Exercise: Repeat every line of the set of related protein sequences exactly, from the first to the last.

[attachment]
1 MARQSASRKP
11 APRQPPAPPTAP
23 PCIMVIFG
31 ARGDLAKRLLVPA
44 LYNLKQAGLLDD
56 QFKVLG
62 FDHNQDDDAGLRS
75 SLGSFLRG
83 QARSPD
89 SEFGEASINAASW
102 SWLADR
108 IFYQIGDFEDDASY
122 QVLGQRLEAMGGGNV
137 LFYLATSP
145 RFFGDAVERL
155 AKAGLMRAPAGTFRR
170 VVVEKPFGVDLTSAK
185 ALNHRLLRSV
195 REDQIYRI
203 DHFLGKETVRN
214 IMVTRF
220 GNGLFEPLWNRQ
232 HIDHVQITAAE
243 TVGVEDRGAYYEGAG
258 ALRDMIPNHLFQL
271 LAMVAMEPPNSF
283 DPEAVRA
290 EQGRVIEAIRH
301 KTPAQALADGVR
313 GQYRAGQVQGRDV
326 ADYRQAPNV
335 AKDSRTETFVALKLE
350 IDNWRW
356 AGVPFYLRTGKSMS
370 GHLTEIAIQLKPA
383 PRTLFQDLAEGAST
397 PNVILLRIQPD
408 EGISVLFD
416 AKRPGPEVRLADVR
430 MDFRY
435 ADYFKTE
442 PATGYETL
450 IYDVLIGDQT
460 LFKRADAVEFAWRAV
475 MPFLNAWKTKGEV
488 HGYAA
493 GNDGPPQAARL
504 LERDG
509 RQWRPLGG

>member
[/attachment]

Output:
1 MARQSASRKP
11 APRQPPAPPTAP
23 PCIMVIFG
31 ARGDLAKRLLVPA
44 LYNLKQAGLLDD
56 QFKVLG
62 FDHNQDDDAGLRS
75 SLGSFLRG
83 QARSPD
89 SEFGEASINAASW
102 SWLADR
108 IFYQIGDFEDDASY
122 QVLGQRLEAMGGGNV
137 LFYLATSP
145 RFFGDAVERL
155 AKAGLMRAPAGTFRR
170 VVVEKPFGVDLTSAK
185 ALNHRLLRSV
195 REDQIYRI
203 DHFLGKETVRN
214 IMVTRF
220 GNGLFEPLWNRQ
232 HIDHVQITAAE
243 TVGVEDRGAYYEGAG
258 ALRDMIPNHLFQL
271 LAMVAMEPPNSF
283 DPEAVRA
290 EQGRVIEAIRH
301 KTPAQALADGVR
313 GQYRAGQVQGRDV
326 ADYRQAPNV
335 AKDSRTETFVALKLE
350 IDNWRW
356 AGVPFYLRTGKSMS
370 GHLTEIAIQLKPA
383 PRTLFQDLAEGAST
397 PNVILLRIQPD
408 EGISVLFD
416 AKRPGPEVRLADVR
430 MDFRY
435 ADYFKTE
442 PATGYETL
450 IYDVLIGDQT
460 LFKRADAVEFAWRAV
475 MPFLNAWKTKGEV
488 HGYAA
493 GNDGPPQAARL
504 LERDG
509 RQWRPLGG

>member